Spark, Seumas: A victim of the war

Seumas Spark*

‘A victim of the war’, Honest History, 12 June 2018

Seumas Spark reviews David Hastings, Odyssey of the Unknown Anzac

Three things stand out about David Hastings’ book Odyssey of the Unknown Anzac. First, it is about a New Zealander. Too often Australians forget the NZ in Anzac. Second, it is about a deserter: on the Western Front in France in July 1916, George McQuay abandoned his unit and its cause. If there were heroes among the Anzacs, as we are often reminded, there were also men who found war unbearable. Third, the book is short, only 152 pages. This is no Peter FitzSimons doorstopper. Hooray, I say.

oua-9781925523539-cover-printHastings’ story of McQuay’s troubled life tells us something new about Anzac, and is the more interesting for it. George McQuay was born in 1886 and raised in Stratford on the North Island of New Zealand. In February 1915 he enlisted to fight in the Great War and four months later he sailed for the war. But army life was not for him. He spent much of the journey to the Middle East serving punishments for being absent from parade. He made few, if any, friends.

A month after George’s ship left New Zealand, and before it reached Suez, a medical committee ruled that George was mentally unfit and should be discharged from the army. He wasn’t discharged. He went to Gallipoli, then to the Western Front in France.

George deserted in July 1916, having come close to doing so before then. His fellows in the 16th Waikato Company had long thought him odd and, since late 1915, when he had suddenly reported sick on the eve of the company’s return to Gallipoli, a coward. When George was found and arrested by military police in August 1916, he said he was George Brown, Australian soldier. He was evacuated to England, once again declared mentally unfit, and this time discharged from the army. He spent the next 12 years in a Sydney mental hospital, unknown outside its walls and lost to his family.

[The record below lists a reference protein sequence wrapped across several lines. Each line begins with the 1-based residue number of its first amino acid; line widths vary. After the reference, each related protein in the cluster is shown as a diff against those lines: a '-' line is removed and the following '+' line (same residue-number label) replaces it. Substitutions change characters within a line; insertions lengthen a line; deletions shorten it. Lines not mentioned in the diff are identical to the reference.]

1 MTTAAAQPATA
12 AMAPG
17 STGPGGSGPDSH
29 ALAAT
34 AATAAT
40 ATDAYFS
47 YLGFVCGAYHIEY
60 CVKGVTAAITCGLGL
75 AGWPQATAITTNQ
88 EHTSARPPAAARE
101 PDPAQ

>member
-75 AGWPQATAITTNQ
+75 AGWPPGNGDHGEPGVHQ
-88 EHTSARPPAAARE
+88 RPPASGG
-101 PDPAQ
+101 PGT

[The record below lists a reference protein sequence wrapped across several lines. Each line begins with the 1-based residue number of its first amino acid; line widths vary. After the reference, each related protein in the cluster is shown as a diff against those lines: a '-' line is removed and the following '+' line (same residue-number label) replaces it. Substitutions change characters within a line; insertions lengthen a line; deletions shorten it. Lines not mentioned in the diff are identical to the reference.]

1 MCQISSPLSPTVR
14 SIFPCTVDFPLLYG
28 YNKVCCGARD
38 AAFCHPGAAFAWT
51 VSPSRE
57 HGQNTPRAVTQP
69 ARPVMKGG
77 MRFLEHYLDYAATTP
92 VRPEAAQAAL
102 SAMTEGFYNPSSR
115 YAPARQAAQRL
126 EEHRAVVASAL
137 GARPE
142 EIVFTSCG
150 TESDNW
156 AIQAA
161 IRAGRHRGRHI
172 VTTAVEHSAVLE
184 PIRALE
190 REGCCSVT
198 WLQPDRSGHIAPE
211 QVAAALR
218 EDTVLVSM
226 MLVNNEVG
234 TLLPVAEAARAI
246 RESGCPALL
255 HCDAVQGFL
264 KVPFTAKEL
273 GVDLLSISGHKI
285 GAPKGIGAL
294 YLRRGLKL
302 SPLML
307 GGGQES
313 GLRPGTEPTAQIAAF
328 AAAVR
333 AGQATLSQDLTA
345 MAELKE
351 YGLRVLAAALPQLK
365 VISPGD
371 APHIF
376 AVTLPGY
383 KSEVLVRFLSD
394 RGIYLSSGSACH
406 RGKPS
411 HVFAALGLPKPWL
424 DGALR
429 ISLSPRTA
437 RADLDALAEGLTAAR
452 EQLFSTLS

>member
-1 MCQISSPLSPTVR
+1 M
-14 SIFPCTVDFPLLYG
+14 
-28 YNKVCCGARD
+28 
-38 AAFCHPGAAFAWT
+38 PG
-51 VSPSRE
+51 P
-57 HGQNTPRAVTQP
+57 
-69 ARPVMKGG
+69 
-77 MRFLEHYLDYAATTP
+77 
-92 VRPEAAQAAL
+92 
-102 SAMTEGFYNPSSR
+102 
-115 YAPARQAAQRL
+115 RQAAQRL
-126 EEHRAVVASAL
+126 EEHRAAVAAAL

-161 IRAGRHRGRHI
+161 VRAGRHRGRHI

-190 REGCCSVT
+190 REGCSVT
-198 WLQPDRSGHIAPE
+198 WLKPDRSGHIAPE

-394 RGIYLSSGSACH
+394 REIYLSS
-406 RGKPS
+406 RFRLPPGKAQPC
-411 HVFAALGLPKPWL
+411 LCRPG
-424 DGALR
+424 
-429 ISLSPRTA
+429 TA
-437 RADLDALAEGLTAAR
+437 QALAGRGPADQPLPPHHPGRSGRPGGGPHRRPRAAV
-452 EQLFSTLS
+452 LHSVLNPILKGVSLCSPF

In 1928 George’s identity was discovered and he was reunited with his relatives and New Zealand. The pages describing the events that led to the reunion with his family are among the most engaging in the book.

Odyssey of the Unknown Anzac is both the story of George McQuay’s war and a book about mental illness. George had schizophrenia. Hastings suggests that George was a schizophrenic before the Great War – why he enlisted is unclear – and gathers evidence that the conflict exacerbated rather than caused his affliction.

George may have had some success in managing his mental illness before the war, when he seems to have led a more stable life. But in the army his life wasn’t his own. He was a tiny part of an enormous institution that had little time for individuals and their troubles, and limited understanding of the psychological effects of war. When George slipped away from the fighting on the Western Front in 1916, his desertion may have been the product of a psychotic episode rather than a rational, considered act. The stories of George the soldier and George the schizophrenic are hopelessly entwined.